“Vanagels has offered nominal services for many years (..) because that is his standard area of operations. If we look into the past, then we see that Vanagels was nominated by a former employee of IOS who now works abroad. The elderly man worked with law firms back then, but he was interested in the provision of legally pure services, as opposed to services of an ambiguous reputation to clients in Latvia – ones which had been proposed to him by others in the past. After learning about the spectrum of IOS operations and the company’s reputation, Vanagels took a positive decision.”
This letter meant official confirmation of the fact that as a pensioner, Vanagels was “selling” his signature so that offshore companies could be registered, as well as that at least one of the clients of this mystical director was IOS. At the same time, however, it was clear that Vanagels, who was by no means a homeless person, could find wealthy businesspeople in CIS countries. These clients had to have a positive reputation and ensure links among businesspeople in the CIS. It was basketball which provided us with the answer of who exactly these people are.
IOS and Parex
Proud men in black uniforms with a logo similar to the imperial crown of the Parex Bank on their lapels smile in a photograph that we have seen. The men are proud of their victory in a basketball tournament organised by the Latvian Association of Commercial Banks. The trophy is a bronze sculpture with an incomprehensible appearance, and it is being held by the captain of the Parex team, Gints Poišs (48).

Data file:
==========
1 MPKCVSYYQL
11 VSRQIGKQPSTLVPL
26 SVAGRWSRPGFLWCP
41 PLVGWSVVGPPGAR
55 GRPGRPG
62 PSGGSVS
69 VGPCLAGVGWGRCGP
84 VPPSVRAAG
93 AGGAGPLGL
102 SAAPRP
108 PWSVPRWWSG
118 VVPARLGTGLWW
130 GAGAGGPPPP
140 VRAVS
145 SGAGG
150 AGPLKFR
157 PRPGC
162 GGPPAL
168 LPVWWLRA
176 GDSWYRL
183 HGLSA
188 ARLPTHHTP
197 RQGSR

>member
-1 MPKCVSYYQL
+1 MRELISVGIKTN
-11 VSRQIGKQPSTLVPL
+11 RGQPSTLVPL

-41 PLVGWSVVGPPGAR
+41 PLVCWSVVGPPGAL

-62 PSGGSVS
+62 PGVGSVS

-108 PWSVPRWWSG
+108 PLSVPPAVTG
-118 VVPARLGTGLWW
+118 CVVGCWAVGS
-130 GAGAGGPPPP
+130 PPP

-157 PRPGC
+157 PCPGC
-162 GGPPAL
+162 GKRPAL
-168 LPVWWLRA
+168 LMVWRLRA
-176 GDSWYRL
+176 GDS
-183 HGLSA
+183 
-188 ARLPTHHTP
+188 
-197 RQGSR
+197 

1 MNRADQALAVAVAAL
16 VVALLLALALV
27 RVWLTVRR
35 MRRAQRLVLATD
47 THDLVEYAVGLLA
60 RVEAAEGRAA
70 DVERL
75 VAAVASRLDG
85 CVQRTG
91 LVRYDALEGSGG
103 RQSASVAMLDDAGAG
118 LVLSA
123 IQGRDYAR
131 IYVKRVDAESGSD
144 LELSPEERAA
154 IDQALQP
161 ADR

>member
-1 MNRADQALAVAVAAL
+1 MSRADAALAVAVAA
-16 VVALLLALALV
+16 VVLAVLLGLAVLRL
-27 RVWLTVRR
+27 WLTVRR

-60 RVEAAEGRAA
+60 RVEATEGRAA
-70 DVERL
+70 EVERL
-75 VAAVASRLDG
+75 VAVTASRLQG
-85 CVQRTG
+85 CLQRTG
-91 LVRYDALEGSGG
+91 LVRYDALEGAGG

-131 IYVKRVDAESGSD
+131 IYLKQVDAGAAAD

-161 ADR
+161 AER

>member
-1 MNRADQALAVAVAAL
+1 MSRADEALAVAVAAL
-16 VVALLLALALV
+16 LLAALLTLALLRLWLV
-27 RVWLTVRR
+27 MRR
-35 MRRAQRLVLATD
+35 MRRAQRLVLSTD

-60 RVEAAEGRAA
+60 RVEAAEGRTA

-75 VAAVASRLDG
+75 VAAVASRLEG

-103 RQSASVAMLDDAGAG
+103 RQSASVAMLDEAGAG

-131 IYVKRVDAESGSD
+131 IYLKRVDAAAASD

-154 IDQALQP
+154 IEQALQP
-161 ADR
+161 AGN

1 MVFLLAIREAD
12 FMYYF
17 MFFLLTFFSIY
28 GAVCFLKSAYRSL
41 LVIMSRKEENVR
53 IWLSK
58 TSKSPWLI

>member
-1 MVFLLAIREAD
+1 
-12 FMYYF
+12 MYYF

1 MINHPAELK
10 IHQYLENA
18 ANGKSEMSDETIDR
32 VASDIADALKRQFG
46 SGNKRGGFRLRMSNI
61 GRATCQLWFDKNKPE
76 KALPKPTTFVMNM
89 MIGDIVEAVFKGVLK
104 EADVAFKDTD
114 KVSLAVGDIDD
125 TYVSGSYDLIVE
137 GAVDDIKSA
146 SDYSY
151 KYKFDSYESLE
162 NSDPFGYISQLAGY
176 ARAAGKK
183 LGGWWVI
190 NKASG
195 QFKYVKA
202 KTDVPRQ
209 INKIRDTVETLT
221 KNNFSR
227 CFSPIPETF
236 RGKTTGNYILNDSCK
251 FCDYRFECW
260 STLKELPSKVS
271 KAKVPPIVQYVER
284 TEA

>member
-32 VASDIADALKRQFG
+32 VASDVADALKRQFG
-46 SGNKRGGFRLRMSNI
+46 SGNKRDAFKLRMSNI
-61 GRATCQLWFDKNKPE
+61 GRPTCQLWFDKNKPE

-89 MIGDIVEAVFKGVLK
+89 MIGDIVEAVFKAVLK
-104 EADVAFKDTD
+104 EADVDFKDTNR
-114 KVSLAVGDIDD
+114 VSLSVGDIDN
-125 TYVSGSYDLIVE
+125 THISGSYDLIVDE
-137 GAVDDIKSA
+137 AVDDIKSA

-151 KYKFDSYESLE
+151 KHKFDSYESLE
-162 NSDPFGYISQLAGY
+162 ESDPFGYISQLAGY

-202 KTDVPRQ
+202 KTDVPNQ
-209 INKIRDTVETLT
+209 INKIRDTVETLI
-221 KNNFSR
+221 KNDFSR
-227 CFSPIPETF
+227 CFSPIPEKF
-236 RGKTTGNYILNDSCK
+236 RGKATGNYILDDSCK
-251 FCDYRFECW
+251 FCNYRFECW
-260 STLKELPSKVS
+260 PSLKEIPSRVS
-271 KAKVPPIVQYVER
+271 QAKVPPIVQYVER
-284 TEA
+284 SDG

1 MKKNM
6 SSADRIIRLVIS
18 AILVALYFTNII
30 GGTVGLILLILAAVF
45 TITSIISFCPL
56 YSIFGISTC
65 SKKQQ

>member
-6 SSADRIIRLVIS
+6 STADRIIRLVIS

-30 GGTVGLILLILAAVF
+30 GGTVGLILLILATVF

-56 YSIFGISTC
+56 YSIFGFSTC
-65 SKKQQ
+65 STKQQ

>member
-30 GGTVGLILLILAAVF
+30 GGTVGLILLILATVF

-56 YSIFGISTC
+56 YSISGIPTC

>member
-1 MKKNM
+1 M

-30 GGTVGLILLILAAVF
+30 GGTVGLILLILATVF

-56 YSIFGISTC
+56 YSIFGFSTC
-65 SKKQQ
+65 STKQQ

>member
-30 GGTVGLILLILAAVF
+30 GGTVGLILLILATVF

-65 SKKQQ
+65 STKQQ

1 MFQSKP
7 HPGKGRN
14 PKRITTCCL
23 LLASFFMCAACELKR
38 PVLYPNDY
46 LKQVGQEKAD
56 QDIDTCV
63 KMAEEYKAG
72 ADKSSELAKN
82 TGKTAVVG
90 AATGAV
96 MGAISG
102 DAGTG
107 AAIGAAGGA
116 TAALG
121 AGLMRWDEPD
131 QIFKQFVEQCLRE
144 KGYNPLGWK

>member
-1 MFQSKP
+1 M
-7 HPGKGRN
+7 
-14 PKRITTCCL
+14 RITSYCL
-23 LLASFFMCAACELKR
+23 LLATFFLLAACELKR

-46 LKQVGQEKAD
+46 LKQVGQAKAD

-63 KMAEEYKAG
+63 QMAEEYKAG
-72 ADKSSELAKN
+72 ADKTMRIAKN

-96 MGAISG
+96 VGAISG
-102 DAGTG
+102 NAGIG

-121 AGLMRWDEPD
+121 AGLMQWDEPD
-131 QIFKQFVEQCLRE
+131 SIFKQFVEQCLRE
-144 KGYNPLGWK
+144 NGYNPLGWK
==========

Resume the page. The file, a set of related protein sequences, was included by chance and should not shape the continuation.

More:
Poišs spent many years as chairman of the Parex Bank council, but this is one of very few photographs of him that we found during our investigation. Lursoft data show that Poišs worked for the Parex Bank, which was once the most influential bank in the Baltic States, beginning in 1992, but he always remained in the shadow of the bank’s public faces and owners – Viktors Krasovickis and Valērijs Kargins. Poišs did not appear at public events, annual reports did not contain a photograph of him, and even those who are running the Parex Bank now that it has been taken over by the state have been unable to find a precise job description for the man. We know that at least for two years, from 2004 until 2006, Poišs directed the Laimdota branch of the Parex Bank.
Poišs himself presented us with an explanation of why so little is known about him. After we looked for the man for a long time, he contacted us just a few days before we were planning to publish this article and told us that he wanted to meet with us. He refused to allow us to film the meeting at a wine restaurant in the centre of Rīga, but he did allow us to record the audio. It was a dark afternoon on November 18, when the people of Rīga were already celebrating Independence Day, and at the restaurant, Poišs behaved as if he had known us for a long time. He ordered green tea and a bottle of Champagne. During our conversation, his eyes were mostly shifty, and his upper lip was sweaty.